Scott Carney, What Doesn't Kill Us: How Freezing Water, Extreme Altitude, and Environmental Conditioning Will Renew Our Lost Evolutionary Strength

“Every human alive today lives in a cocoon of consistency: an eternal summer. “We’re overlit, overfed, and overstimulated, and in terms of how long we’ve been on Earth, that’s all new,”
Scott Carney, What Doesn't Kill Us: How Freezing Water, Extreme Altitude, and Environmental Conditioning Will Renew Our Lost Evolutionary Strength

Topics Mentioning This Author

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“This is a short book because most books about writing are filled with bullshit. Fiction writers, present company included, don't understand very much about what they do -- not why it works when it's good, not why it doesn't when it's bad. I figured the shorter the book, the less bullshit."
Stephen King, On Writing
Stephen King

“But there was another option. He could choose to live in the world and guide other souls to enlightenment. Staying would mean never stepping through the door to Nirvana until every other living being was enlightened. It could take all eternity. No one knows how long it took him to make his decision. But Tibetans believe that he stayed. His realization made him a buddha—an enlightened being—but his choice also made him the first Bodhisattva:”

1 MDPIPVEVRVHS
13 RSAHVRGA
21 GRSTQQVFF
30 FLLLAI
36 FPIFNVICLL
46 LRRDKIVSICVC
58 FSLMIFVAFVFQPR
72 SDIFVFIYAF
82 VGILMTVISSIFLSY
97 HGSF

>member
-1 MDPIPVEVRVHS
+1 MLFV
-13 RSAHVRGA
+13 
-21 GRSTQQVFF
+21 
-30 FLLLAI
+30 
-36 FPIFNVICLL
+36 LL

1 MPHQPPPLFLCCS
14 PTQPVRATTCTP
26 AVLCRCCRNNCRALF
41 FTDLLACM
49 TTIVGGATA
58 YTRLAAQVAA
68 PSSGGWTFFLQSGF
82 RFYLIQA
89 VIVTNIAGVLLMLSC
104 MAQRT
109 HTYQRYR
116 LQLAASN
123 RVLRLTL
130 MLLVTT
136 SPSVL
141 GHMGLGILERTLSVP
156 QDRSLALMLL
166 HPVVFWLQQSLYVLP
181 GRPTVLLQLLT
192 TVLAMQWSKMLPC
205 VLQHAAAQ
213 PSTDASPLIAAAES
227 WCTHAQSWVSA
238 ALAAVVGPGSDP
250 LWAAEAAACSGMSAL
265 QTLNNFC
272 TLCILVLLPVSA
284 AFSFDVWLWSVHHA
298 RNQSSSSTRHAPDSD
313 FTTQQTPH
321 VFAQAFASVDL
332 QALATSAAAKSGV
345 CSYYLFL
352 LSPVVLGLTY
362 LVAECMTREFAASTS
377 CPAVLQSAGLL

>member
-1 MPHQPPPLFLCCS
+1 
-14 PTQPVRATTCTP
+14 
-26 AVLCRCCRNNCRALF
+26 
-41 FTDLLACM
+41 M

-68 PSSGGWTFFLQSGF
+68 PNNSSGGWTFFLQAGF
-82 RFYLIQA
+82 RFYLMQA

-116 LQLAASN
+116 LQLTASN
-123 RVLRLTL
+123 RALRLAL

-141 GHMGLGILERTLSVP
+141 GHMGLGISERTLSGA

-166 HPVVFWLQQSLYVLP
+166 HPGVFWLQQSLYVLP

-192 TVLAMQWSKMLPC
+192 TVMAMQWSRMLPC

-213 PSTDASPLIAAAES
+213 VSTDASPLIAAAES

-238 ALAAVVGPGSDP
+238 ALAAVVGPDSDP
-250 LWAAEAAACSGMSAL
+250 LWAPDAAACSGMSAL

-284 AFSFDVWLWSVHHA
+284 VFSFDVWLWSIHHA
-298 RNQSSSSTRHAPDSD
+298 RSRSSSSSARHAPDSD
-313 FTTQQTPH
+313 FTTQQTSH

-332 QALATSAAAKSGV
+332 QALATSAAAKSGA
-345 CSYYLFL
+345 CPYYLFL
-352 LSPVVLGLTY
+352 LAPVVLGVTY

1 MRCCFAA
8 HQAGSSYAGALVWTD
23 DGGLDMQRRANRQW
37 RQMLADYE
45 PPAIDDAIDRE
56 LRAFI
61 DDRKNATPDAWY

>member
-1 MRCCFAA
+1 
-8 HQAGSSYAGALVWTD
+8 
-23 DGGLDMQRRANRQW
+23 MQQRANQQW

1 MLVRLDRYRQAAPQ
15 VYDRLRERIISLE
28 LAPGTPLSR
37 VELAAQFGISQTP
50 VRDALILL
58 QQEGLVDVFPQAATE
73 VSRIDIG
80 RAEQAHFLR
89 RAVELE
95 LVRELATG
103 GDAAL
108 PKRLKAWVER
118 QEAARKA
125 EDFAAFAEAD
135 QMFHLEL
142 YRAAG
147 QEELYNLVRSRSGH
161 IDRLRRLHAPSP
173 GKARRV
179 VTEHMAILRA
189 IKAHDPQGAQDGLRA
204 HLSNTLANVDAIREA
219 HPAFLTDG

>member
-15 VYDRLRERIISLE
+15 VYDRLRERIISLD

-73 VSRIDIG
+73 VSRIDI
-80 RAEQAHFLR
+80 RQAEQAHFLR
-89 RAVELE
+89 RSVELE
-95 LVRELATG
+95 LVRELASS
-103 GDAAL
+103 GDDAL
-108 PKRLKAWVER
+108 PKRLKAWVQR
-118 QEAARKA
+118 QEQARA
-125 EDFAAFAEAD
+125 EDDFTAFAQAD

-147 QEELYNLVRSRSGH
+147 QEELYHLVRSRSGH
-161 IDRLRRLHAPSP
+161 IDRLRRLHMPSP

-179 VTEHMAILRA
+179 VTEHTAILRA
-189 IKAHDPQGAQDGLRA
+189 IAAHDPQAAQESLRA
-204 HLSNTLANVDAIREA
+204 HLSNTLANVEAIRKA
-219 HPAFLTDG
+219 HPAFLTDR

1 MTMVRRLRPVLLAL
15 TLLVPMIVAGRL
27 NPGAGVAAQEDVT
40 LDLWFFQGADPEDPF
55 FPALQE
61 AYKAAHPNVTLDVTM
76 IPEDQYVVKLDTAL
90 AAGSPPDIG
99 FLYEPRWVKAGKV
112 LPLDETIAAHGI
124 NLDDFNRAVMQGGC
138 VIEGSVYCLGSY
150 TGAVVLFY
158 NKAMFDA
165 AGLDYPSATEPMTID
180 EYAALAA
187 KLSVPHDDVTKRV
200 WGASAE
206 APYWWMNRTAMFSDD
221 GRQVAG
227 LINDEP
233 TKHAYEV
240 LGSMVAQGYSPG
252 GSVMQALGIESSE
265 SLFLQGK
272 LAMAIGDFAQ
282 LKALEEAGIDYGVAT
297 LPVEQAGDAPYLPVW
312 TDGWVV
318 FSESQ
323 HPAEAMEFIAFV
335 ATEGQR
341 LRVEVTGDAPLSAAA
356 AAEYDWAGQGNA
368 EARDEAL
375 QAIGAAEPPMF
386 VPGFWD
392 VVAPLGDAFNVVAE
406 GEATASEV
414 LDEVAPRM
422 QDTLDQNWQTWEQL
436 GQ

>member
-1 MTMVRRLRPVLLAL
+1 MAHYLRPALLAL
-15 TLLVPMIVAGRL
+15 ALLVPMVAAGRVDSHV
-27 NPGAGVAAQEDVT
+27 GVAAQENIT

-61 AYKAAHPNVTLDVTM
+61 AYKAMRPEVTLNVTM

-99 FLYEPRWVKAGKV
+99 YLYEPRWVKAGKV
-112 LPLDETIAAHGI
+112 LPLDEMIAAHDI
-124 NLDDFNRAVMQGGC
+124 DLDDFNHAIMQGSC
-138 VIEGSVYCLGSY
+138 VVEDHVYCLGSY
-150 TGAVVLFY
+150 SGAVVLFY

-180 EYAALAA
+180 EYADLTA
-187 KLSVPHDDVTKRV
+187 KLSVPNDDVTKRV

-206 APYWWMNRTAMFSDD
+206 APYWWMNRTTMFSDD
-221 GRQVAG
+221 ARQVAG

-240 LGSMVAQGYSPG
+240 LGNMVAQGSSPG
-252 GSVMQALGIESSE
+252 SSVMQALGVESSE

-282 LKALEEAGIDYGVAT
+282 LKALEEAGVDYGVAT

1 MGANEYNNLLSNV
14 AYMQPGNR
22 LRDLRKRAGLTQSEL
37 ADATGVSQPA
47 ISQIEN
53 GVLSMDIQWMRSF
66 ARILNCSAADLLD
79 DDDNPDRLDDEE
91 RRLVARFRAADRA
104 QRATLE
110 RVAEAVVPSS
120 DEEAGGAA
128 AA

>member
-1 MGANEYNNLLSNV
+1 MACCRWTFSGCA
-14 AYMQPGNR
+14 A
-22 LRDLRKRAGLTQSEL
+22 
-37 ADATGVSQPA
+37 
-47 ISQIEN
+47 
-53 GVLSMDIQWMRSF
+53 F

Scott Carney, A Death on Diamond Mountain: A True Story of Obsession, Madness, and the Path to Enlightenment

“Have you ever seen a rabbit go to a pharmacy, a hospital, or a mental asylum?” he asks rhetorically. “They don’t look for medicine, they heal themselves or die. Humans aren’t so simple; they’ve let technology get in the way of who they really are.” It’s an idea that I’ve thought a lot about, and one that doesn’t always sit comfortably. Yes the modern world has its drawbacks, but nature can also be brutal. So I interrupt the budding diatribe. “But rabbits get eaten by wolves,” I say. Hof doesn’t skip a beat at my interjection. “Yes, they know fight and flight. The wolf chases them and they die. But everything dies one day. It is just that in our case we aren’t eaten by wolves. Instead, without predators, we’re being eaten by cancer, by diabetes, and our own immune systems. There’s no wolf to run from, so our bodies eat themselves.”
Scott Carney, What Doesn't Kill Us: How Freezing Water, Extreme Altitude, and Environmental Conditioning Will Renew Our Lost Evolutionary Strength